When used to define executable business processes rather than just business protocols, BPEL definitions cannot be both complete and completely portable. Given this lack of portability, it’s reasonable to ask why a BPEL-based tool for defining business processes is better than one using a proprietary language. Does the language offer other benefits for creating executable processes?

One possibility is that BPEL might become the standard process language for developers. The notion of a common language for defining process logic, one with support for compensation, correlation, and other useful abstractions for working with long-running processes, is appealing. Yet BPEL is not this language. Like other XML-based notations, BPEL is best suited to be generated and consumed by tools, not people. (In fact, because BPEL usually is generated by tools rather than directly by developers, the people who create BPEL definitions may not even be aware that they’re using BPEL.) The language’s complexity and the general unfriendliness of XML are likely to keep BPEL from ever becoming a widely-used tool for direct use. Hiding it behind tools, as is typically done, is a much better idea.

One more place where BPEL might have value for defining process logic is in composite applications. In a purely web services world, BPEL might be able to provide a complete tool for describing the logic that unites a set of disparate services into a coherent application. Logic that relies solely on web services and XML-defined data could even be quite portable, since BPEL supports these things natively. Once again, however, it’s hard to see how using BPEL is much better than using a proprietary language for this purpose. Unlike the business protocol scenario, there’s no real requirement here for a portable process definition, and even the process logic for a composite app might need to access local objects or do other things that impinge on portability. Once again, a proprietary language would probably be an equally good solution.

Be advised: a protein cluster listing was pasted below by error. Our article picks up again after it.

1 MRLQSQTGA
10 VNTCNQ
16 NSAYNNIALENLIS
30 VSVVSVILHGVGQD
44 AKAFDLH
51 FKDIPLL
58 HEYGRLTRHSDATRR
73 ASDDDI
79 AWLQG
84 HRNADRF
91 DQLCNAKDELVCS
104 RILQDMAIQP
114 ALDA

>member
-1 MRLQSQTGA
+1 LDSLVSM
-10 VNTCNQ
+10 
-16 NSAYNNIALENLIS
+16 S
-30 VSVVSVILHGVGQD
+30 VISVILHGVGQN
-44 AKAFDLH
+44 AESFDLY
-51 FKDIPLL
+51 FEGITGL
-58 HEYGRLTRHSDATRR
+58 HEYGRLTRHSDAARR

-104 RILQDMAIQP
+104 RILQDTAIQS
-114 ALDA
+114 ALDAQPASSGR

Taken together, BPEL’s weaknesses for creating portable executable processes outweigh its strengths. So why do vendors trumpet their BPEL support? For those that address the business protocol scenario, such as business-to-business-oriented products, BPEL certainly can provide real customer value. For products targeting the creation of general business logic, however, BPEL’s practical value is harder to see. What it does do, however, is let a vendor tap into the warm, fuzzy feelings that standards impart. Rather than present potential customers with a proprietary technology for defining process logic, a vendor can instead incorporate BPEL. After all, the language does allow some portability, and more important, it sprinkles the pixie dust of standards on what would otherwise be wholly proprietary products. Yet because of their unavoidable extensions, BPEL-based products provide a significant degree of vendor lock-in. This combination—following standards while still locking in customers—is vendor nirvana. Some users might also find it valuable, but they should make sure they’re walking this path with their eyes wide open.